New Course Focuses on Islam and the Internet

Posted: August 13, 2002 at 1:00 am, Last Updated: November 30, -0001 at 12:00 am

By Elena Barbre

In keeping with the increased interest in Islam spurred by last fall’s terrorist attacks, Stephen Ruth, a professor in the School of Public Policy, will present a new graduate course this fall, Islam and the Internet: Telecommunications and Technology in the Muslim World. The course examines the diffusion of Internet and other information technologies in the more than 50 countries where Islam is the predominant religion.

The course, which focuses on the public policy ramifications of the Internet Age, is part of a series of semester-long seminars that examine the problems inherent in coaxing profitability from information technology. Topics to be explored include how the increasing use of the Internet and electronic commerce in delivering government services will change standards of living in the Muslim world; how serious of a problem the digital divide presents and what can be done to alleviate its effects; what economic effects broadband proliferation may have in Muslim nations; and what role telemedicine and other Internet interventions will play in reducing death rates due to starvation in the world’s poorer countries.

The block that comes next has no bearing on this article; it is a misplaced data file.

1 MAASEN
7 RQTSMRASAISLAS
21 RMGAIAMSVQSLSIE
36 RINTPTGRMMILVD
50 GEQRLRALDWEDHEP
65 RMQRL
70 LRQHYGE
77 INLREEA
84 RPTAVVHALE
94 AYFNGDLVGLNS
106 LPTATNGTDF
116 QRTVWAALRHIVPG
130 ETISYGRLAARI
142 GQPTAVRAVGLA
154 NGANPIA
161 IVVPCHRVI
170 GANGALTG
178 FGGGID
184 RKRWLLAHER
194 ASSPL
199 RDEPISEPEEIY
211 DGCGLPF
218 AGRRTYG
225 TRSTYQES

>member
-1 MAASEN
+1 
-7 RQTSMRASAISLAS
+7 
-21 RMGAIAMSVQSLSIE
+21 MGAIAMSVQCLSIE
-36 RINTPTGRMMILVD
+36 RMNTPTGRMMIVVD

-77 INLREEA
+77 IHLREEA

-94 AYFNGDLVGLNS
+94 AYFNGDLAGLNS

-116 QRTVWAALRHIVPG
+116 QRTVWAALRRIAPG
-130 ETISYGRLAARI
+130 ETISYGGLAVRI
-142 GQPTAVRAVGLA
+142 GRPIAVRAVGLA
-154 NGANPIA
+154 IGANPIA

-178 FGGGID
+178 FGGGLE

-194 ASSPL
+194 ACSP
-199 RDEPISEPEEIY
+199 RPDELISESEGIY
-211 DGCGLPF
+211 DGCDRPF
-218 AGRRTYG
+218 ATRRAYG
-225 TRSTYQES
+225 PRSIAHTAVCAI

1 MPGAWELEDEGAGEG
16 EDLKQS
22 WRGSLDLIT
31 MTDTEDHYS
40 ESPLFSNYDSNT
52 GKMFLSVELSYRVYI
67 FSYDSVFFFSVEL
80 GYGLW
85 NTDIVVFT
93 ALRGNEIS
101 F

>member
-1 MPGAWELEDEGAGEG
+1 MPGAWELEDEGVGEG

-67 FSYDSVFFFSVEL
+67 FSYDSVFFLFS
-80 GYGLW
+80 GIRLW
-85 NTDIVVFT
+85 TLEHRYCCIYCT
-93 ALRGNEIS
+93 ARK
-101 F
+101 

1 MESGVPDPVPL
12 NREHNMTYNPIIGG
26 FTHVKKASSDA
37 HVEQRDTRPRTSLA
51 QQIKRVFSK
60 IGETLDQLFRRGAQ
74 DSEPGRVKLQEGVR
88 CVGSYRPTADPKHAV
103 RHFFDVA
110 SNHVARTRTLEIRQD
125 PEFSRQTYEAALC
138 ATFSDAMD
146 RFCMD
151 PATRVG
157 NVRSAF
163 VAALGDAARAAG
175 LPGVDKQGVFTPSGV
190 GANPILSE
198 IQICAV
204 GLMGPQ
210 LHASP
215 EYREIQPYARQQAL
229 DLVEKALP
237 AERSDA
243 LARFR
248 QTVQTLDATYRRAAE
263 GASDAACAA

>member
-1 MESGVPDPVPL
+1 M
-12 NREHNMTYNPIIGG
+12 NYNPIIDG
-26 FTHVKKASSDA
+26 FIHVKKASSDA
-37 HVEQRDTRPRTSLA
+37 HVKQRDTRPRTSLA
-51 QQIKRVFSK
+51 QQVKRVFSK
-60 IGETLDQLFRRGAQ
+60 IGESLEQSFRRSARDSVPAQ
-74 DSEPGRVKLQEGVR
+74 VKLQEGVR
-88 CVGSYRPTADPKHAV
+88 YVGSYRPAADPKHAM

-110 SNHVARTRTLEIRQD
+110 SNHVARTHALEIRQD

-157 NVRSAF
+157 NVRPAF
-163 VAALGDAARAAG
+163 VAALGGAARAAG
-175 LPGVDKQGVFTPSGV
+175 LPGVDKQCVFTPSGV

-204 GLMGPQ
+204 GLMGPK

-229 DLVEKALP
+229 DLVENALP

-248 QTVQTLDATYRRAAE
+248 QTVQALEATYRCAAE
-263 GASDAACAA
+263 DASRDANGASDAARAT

“It’s a very interesting body of knowledge,” says Ruth, who has assembled a broad range of materials to be supplemented by guest speakers with regional and technical expertise. Ruth will make extensive use of online resources and student-centered research projects in the course, using a blend of audio, visual, web-based, and traditional lecture approaches. Half of the class meetings will take place in a traditional setting and the other half will meet through distance learning settings.

The course is open to graduate students from all disciplines, and no previous technology or public policy course work is required. For more information, see the course syllabus or contact Ruth at

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